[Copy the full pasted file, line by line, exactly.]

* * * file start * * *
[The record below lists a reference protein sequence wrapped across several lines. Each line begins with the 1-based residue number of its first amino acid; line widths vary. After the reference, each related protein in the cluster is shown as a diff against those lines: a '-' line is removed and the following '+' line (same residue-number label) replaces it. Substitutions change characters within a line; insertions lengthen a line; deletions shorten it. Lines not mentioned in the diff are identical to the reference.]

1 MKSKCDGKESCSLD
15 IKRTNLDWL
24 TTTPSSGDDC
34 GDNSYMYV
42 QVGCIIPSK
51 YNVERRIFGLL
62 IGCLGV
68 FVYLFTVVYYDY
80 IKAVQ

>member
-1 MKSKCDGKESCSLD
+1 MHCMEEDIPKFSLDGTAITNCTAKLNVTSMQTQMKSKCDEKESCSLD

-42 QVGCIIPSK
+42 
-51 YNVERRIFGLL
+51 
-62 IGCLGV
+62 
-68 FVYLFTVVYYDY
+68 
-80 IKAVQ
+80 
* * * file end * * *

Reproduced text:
[The record below lists a reference protein sequence wrapped across several lines. Each line begins with the 1-based residue number of its first amino acid; line widths vary. After the reference, each related protein in the cluster is shown as a diff against those lines: a '-' line is removed and the following '+' line (same residue-number label) replaces it. Substitutions change characters within a line; insertions lengthen a line; deletions shorten it. Lines not mentioned in the diff are identical to the reference.]

1 MKSKCDGKESCSLD
15 IKRTNLDWL
24 TTTPSSGDDC
34 GDNSYMYV
42 QVGCIIPSK
51 YNVERRIFGLL
62 IGCLGV
68 FVYLFTVVYYDY
80 IKAVQ

>member
-1 MKSKCDGKESCSLD
+1 MHCMEEDIPKFSLDGTAITNCTAKLNVTSMQTQMKSKCDEKESCSLD

-42 QVGCIIPSK
+42 
-51 YNVERRIFGLL
+51 
-62 IGCLGV
+62 
-68 FVYLFTVVYYDY
+68 
-80 IKAVQ
+80 